Phil Richardson AKA Phil the Hat, who underwent some truly uncomfortable moments as the star of the recent Burnt Belief video for Dissemble, is also a professional photographer who has recently taken some great pictures of a selection of my bass guitars.
The reason for taking all these shots is primarily that I have been tasked with making a bass sample library from my bass guitar collection, which for anyone unfamiliar means basically recording each instrument with variety of different velocities to make usable recordings of bass sounds that other musicians can use in their own productions.
I hope to have more news on the sample library soon, but in the meantime, I thought I would share some of the photos and write a bit about each instrument.
Phil's cradle set up for photographing the basses.
No particular order, but first up is my Basslab Soul IV. (NB. Click on the pictures to enlarge)
Basslab from Germany, make some truly unique and individual designs, but I chose their most conservative model, the Soul, which is based on a traditional Fender shape.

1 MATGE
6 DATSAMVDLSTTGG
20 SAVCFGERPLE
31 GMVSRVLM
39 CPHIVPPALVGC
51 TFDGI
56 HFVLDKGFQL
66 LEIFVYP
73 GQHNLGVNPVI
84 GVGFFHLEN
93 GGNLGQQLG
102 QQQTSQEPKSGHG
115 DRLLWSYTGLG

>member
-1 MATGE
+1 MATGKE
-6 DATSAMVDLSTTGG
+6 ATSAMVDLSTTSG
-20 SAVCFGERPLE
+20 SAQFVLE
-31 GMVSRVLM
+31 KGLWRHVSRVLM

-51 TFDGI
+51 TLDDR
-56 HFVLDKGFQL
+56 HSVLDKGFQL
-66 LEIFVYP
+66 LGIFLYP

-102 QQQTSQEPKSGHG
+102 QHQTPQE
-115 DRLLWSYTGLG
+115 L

D tuner is just visible behind the headstock on this shot.
I have to confess that initially, I wasn't sure what to make of the Soul, it felt so different from the usual wooden basses I have, that I wasn't sure if I would get on with it.
Any doubts were quickly pushed aside as soon as I recorded with it, it has a very clear low end, and if I am sometimes working on a track and searching for a sound, it's usually the bass that will make further searching unnecessary. I find it works particularly well with distortion.
It has proved to be very reliable, tonally flexible and very comfortable to play. Being a hollow body, it's also very light.
I first used this bass on the Ex-Wise Heads track Accidental Design and it's also on the title track of Porcupine Tree's Fear of a Blank Planet album, as well as "Normal" from the Nil Recurring EP, to name a few.
More to follow…...